- The augmented chord on E functions here just the way a similar augmented V chord did at the end of the bridge in "From Me To You." Be sure to spell the chord E - G# - B#; the latter note pushes upward to the C# (of the A Major chord) on the downbeat of the next measure for resolution.
- The verse is eight measures long. The lyrics scan into unequal phrase lengths that belie the otherwise four-square form of the music. I parse the phrases as being 4 + 1 + 3:
|A |E |f# |D | A: I V vi IV |b E | ii V |b E |A D |A E | ii V I IV I V
- The harmonic rhythm increases for the second half of the section. The harmonic shape is essentially closed. The first verse (the only one followed immediately by another verse) ends with a V chord to motivate the repeat. The verses that segue into a bridge sustain the A chord but exploit the ability of the I chord to pivot as though it were V-of-IV in order to just as effectively motivate that transition.
- It's telling that Paul placed the exclamation point in the title phrase after the word "Oh!" rather than after "Darling." Regardless of whatever pangs the protagonist is suffering here (expressed by "Oh!"), he cannot resist from expressing the more tender poignance underlying loving feelings he still holds for his darling. Note the extent to which the F# -> E downward figure (which first appears on the word "darling" in the first measure of the song) is milked for all it's worth, appearing in the verse over four different chords, and sounding different each time because of the changing relation played by the two notes with respect to each successive chord:
- 6->5 appogiatura on top of A Major
- 9 -> 8 approgiatura on E Major
- 8 -> 7 -> 8 neighbor tone figure on top of f# minor
- 5 -> 4 -> 5 neighbor figure on top of b minor
- The leaning melodic motif also occurs twice on B -> A:
- 6 -> 5 appogiatura on D Major
- 9 -> 8 on A Major
- The bridge is also 8 measures long, but this time the phrasing is 2 * 4:
|D |F7 |A |- | IV "flat VI" I |B |- |E F7 |E | V-of-V V "flat VI " V
- The harmonic rhythm of this section is even slower than that of the verse, though here too, the pace of the chord changes picks up toward the end of the section. The harmonic shape of this section is open on both ends.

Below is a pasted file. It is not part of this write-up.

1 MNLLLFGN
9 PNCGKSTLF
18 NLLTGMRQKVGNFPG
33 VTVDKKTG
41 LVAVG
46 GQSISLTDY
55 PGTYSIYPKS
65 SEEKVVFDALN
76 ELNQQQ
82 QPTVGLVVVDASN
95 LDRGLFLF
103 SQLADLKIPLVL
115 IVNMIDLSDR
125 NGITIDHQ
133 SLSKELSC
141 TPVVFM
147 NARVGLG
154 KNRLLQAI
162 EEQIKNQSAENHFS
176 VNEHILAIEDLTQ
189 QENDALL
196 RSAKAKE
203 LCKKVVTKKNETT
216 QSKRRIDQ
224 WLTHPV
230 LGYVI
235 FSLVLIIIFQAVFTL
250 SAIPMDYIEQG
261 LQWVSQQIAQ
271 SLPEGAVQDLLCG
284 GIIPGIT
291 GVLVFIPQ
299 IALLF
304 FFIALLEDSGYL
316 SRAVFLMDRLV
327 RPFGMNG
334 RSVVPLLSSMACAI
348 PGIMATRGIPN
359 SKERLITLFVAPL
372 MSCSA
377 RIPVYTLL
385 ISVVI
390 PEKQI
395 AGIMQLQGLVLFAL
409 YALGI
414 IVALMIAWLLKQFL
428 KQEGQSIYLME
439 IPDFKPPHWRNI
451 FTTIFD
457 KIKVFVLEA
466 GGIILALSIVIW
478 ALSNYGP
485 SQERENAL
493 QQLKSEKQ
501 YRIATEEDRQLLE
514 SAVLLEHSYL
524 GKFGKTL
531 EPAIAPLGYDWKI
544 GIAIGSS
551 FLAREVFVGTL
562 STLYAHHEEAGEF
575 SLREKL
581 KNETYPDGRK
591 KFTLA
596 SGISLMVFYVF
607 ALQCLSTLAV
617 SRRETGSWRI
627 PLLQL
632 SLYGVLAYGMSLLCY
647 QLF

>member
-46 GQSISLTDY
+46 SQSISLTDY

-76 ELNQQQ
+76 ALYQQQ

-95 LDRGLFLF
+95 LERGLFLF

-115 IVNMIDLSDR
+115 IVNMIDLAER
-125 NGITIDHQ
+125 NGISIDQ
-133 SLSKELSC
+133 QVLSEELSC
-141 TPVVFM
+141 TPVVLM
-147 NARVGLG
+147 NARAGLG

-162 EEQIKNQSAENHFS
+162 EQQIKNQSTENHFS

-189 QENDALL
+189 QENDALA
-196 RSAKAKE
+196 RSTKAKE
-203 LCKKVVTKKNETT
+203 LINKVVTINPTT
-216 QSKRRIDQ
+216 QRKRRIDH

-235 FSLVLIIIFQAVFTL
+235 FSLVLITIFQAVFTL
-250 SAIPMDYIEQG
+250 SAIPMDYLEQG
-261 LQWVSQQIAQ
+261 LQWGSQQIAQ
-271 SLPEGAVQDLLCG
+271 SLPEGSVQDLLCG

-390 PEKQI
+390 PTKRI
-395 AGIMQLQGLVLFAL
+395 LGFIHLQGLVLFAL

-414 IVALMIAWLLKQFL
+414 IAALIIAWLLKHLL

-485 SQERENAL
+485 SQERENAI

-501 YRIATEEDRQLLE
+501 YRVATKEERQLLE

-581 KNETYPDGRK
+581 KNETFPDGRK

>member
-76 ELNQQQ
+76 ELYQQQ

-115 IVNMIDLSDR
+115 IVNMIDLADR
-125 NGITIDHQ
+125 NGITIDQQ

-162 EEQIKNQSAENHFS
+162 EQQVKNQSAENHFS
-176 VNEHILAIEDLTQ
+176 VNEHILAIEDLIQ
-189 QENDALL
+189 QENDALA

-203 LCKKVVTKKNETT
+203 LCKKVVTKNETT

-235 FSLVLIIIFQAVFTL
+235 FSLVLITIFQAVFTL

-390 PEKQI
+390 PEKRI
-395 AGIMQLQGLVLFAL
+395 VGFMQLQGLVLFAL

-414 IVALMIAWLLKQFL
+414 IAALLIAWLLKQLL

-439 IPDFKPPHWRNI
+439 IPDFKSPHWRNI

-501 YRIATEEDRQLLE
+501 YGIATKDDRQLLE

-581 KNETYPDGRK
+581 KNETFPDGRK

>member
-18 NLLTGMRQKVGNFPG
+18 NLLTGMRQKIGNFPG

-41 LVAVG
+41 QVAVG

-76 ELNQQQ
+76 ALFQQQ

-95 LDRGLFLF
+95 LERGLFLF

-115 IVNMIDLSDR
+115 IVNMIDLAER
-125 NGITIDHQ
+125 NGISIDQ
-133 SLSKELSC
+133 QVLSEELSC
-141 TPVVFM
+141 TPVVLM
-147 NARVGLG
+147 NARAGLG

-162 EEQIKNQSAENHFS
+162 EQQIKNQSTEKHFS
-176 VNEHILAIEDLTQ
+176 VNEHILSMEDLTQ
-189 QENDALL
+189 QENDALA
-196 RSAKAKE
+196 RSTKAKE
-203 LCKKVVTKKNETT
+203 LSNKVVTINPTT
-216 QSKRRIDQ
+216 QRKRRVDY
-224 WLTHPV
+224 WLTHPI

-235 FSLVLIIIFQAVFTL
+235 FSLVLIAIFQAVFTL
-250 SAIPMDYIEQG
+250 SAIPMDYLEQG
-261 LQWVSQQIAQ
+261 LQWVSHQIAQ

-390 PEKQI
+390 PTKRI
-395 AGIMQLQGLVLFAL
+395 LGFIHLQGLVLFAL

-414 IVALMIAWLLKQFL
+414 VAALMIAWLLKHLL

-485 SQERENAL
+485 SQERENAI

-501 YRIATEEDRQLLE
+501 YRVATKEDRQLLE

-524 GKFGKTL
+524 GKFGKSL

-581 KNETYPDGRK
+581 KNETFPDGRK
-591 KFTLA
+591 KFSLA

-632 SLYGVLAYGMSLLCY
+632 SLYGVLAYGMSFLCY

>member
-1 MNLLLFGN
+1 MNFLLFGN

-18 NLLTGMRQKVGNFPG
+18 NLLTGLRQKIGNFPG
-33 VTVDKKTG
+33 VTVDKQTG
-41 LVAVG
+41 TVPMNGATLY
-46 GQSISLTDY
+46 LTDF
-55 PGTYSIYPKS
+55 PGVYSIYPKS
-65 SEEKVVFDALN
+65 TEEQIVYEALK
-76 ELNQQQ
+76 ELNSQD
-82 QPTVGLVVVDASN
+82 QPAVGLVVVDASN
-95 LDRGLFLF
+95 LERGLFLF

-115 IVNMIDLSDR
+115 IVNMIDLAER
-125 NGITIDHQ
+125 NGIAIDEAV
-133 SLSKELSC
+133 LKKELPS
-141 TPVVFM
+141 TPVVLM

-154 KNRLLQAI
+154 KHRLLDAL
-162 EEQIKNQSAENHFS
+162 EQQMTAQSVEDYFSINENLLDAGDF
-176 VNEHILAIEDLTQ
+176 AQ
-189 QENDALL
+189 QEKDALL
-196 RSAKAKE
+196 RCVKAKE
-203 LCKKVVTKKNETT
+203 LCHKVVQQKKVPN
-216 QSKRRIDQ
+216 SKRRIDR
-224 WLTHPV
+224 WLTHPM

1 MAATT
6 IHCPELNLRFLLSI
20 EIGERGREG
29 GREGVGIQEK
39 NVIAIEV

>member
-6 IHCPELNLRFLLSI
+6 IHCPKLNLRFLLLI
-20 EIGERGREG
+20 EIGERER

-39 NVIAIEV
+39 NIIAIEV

- That "flat VI" is more accurately spelled with a D# on the top, rather than Eb, and that spelling forces you to consider the chord rooted on IV, with two of the four notes of the chord chromatically modified, and the chord voiced in second 6/5 inversion.
- Think of it this way. Your indingenous IV7 chord here is spelled bottom up D, F#, A, C. In this special case, raise the root of the chord, flatten the third, and then place the chord in its first (aka 6/5) inversion. Voila: F, A, C, D#.
- The "Augmented Sixth" moniker describes the interval between F natual in the bass and D# on the top. That interval enharmonically sounds identical to a minor 7th, but this Augmented 6th has the unsual property of its two outer voices resolving chromatically in contrary motion. In this case, both voices resolve to the note E; as part of an A Major chord in the first phrase and as part of an E Major chord at the end of the second phrase.
- Note how the appearance of this special chord in the first phrase of the bridge brings in its wake a descending chromatic over the course of measures 1 - 3; F# -> F natual -> E.
- The outro is parallel to the intro in its simplicity.
- Harmonically, the flat II (Bb7) penultimate chord bears direct analogy to the "flat VI" in the bridge. And it finishes off the song with a dominant seventh chord on I that surely belongs in the paragon of genuine blues cliches.
SOME FINAL THOUGHTS
- Major points of cross-track reference and resonance this time:
- The home key of A Major serves a triple role: as "the V" of the key of D which appears as the home of key of surrounding songs; an echo of the modulation to A in "Something" and an anticipation of the large amount of airplay given to A as a home key on side 2.
- Yet again, both triplets and walking bassline licks appear embedded within the fabric of the piece.
Regards, Alan (firstname.lastname@example.org) --- "But you just love that woman so much it's a shame and a sin." 110899#180 --- Copyright (c) 1999 by Alan W. Pollack All Rights Reserved